The National Trust of Western Australia's conservation covenant program began in 1998 thanks to a component of the Act that enables landholders to protect the natural values of bushland in perpetuity.
Buddy Kent was one of the first adopters of the National Trust’s conservation covenant program. He ensured the protection of a unique area of Western Australian bushland by placing a restrictive covenant on parts of his South Bodallin farm.
This important action, however, was not the first initiative Buddy took to ensure farming enterprises worked in harmony with his environmental principles.
Bodallin is located along the Golden Pipeline and is near a railway dam. Opened up to farming in the early 1900s, Bodallin’s early settlers selected land with heavier soils on the valley floors as the lighter soils and sandy ridges were considered too poor for farming and were avoided. The Kent family, Buddy’s parents, selected land in 1932 and this is where Buddy grew up.
In 1964, intent on farming too, Buddy selected an area south of Bodallin and named his property ‘Tippaburra’. Buddy showed considerable foresight for the time and left wider shelterbelts of native vegetation around each paddock as he cleared the land. The farm ran sheep and wheat with various experiments into alternative crops including olives and sandalwood. While establishing his farm Buddy continued to fence the areas of remnant vegetation that were left.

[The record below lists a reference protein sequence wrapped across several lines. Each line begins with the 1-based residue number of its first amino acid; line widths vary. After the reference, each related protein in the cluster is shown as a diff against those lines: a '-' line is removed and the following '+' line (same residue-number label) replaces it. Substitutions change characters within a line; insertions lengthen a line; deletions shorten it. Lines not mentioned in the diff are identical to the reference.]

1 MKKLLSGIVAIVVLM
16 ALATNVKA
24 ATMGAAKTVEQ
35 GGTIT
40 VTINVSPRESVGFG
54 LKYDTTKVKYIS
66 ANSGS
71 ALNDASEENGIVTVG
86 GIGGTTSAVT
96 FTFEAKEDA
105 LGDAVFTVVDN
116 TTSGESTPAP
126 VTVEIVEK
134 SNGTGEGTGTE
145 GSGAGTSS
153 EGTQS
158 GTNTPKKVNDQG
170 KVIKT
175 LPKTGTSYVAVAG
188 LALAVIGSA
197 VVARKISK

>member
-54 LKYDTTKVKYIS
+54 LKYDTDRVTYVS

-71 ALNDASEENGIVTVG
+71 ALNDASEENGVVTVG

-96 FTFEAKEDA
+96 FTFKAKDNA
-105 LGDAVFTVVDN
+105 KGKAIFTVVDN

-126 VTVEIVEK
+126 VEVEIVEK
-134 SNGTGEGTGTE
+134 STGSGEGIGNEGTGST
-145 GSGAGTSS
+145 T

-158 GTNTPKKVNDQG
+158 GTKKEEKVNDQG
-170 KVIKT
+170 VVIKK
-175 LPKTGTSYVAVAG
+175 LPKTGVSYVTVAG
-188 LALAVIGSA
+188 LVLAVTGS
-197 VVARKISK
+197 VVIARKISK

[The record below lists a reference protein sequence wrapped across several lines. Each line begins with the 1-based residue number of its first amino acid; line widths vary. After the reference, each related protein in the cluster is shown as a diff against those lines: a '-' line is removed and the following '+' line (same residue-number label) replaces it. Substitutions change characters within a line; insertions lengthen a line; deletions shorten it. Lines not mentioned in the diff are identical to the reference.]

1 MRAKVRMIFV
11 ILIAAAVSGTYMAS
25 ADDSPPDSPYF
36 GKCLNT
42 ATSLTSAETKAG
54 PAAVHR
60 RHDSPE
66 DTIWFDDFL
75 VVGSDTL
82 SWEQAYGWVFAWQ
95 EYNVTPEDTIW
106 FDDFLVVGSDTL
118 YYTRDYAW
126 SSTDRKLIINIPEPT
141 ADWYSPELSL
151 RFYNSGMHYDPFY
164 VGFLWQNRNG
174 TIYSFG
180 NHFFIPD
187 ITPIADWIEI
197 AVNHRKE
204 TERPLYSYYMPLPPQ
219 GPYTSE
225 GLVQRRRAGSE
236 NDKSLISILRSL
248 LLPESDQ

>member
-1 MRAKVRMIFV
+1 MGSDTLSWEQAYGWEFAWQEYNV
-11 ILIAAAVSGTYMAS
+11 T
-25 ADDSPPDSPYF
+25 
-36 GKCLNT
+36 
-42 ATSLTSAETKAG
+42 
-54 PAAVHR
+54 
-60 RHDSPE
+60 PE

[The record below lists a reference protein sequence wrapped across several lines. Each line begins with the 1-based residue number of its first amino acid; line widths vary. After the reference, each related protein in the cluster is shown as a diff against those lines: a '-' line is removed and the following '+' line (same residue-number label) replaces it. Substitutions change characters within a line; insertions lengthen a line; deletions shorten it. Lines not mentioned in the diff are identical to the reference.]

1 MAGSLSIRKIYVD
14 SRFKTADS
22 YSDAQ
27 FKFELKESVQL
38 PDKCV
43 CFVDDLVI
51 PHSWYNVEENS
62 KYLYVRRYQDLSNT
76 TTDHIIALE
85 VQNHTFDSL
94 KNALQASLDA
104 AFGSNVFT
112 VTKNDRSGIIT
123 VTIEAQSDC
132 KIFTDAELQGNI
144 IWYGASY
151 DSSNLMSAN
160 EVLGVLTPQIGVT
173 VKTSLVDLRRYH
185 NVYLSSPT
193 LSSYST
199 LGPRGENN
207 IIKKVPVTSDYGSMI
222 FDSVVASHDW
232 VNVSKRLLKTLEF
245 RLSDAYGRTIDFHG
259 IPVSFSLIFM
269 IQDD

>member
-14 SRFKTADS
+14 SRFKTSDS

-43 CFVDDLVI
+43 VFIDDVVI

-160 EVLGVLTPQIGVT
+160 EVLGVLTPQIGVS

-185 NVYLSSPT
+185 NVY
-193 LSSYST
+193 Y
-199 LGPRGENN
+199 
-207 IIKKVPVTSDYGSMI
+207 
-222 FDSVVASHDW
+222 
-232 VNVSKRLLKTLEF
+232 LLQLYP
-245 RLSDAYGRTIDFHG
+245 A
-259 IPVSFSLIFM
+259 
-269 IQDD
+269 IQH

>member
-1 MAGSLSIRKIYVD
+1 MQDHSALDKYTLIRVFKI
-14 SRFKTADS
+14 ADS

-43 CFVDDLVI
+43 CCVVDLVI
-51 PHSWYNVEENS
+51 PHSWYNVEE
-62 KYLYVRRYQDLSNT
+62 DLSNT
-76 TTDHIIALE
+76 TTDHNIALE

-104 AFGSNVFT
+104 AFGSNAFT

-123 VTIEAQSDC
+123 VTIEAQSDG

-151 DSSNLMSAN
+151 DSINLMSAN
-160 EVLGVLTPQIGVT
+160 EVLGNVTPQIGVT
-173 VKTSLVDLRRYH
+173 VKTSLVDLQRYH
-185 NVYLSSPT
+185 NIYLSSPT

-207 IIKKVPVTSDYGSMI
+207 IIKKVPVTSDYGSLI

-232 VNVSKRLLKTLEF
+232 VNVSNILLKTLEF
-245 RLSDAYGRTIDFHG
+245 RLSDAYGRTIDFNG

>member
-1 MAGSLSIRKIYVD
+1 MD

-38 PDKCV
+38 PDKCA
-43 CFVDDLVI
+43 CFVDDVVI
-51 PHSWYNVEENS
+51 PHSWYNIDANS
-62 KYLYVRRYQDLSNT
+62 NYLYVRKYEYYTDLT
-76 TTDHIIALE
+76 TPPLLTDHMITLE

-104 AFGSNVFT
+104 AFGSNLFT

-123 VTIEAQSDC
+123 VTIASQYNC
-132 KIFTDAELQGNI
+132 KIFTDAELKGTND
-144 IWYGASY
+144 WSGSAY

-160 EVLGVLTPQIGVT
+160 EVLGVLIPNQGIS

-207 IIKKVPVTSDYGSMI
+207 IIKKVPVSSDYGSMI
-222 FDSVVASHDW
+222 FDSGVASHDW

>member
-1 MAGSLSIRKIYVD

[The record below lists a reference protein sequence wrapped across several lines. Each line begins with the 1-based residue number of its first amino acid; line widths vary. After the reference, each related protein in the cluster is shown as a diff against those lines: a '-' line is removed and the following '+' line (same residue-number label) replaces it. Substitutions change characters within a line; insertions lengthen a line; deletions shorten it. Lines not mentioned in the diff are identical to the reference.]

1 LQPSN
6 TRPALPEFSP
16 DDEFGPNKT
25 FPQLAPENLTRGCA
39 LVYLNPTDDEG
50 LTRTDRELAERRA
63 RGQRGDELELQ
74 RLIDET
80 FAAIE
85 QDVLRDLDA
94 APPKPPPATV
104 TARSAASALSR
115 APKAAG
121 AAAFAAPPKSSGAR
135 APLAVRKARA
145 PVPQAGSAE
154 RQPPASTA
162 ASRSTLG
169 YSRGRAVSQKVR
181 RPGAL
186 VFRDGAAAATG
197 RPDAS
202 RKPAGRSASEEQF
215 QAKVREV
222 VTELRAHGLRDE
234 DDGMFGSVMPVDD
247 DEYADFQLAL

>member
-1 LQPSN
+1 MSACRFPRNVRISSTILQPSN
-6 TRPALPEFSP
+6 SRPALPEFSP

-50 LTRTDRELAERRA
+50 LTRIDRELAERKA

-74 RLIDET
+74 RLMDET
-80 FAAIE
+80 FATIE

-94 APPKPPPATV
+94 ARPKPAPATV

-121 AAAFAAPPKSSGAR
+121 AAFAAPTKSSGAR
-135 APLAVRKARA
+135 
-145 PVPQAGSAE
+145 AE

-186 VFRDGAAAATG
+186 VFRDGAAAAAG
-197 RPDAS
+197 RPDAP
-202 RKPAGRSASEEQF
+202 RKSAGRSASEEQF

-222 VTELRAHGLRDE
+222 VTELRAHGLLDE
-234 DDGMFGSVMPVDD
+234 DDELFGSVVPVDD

Since placing a covenant on the bushland in 2003, protecting the area and its native animals for future generations has increased in importance. With a Threatened Ecological Community (TEC), the critically endangered Eucalypt Woodlands of the Western Australian Wheatbelt, Buddy’s foresight has helped protect some Western Australian’s golden outback.
We take our hats off to Buddy in celebration of 50 years of Earth Day.
Read more about the Golden Pipeline here.
Learn more about Bodallin here.
Find out more here about Earth Day 2020.